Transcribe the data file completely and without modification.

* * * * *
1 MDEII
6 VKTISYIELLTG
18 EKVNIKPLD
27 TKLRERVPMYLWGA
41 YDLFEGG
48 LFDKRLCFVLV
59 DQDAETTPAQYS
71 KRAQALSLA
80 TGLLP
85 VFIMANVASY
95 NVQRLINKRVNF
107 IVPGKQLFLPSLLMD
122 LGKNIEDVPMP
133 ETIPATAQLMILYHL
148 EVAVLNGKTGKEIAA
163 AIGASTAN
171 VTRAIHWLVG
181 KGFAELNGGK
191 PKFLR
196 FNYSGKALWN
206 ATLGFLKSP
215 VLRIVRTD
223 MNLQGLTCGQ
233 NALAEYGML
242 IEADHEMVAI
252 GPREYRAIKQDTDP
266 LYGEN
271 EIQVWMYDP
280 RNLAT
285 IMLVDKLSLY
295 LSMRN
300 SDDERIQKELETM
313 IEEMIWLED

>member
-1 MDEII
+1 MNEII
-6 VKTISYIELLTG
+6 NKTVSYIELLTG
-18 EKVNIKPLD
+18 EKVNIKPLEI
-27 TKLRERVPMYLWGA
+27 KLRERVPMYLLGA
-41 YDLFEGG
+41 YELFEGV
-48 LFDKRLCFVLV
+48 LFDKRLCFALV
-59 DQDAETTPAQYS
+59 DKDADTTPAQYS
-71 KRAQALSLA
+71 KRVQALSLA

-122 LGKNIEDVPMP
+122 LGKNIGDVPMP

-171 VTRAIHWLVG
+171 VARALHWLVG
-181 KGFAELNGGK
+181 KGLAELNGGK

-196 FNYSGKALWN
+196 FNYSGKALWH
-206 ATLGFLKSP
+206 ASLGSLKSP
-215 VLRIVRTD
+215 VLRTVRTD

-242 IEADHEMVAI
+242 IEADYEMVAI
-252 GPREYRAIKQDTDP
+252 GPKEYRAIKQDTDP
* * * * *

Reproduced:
1 MDEII
6 VKTISYIELLTG
18 EKVNIKPLD
27 TKLRERVPMYLWGA
41 YDLFEGG
48 LFDKRLCFVLV
59 DQDAETTPAQYS
71 KRAQALSLA
80 TGLLP
85 VFIMANVASY
95 NVQRLINKRVNF
107 IVPGKQLFLPSLLMD
122 LGKNIEDVPMP
133 ETIPATAQLMILYHL
148 EVAVLNGKTGKEIAA
163 AIGASTAN
171 VTRAIHWLVG
181 KGFAELNGGK
191 PKFLR
196 FNYSGKALWN
206 ATLGFLKSP
215 VLRIVRTD
223 MNLQGLTCGQ
233 NALAEYGML
242 IEADHEMVAI
252 GPREYRAIKQDTDP
266 LYGEN
271 EIQVWMYDP
280 RNLAT
285 IMLVDKLSLY
295 LSMRN
300 SDDERIQKELETM
313 IEEMIWLED

>member
-1 MDEII
+1 MNEII
-6 VKTISYIELLTG
+6 NKTVSYIELLTG
-18 EKVNIKPLD
+18 EKVNIKPLEI
-27 TKLRERVPMYLWGA
+27 KLRERVPMYLLGA
-41 YDLFEGG
+41 YELFEGV
-48 LFDKRLCFVLV
+48 LFDKRLCFALV
-59 DQDAETTPAQYS
+59 DKDADTTPAQYS
-71 KRAQALSLA
+71 KRVQALSLA

-122 LGKNIEDVPMP
+122 LGKNIGDVPMP

-171 VTRAIHWLVG
+171 VARALHWLVG
-181 KGFAELNGGK
+181 KGLAELNGGK

-196 FNYSGKALWN
+196 FNYSGKALWH
-206 ATLGFLKSP
+206 ASLGSLKSP
-215 VLRIVRTD
+215 VLRTVRTD

-242 IEADHEMVAI
+242 IEADYEMVAI
-252 GPREYRAIKQDTDP
+252 GPKEYRAIKQDTDP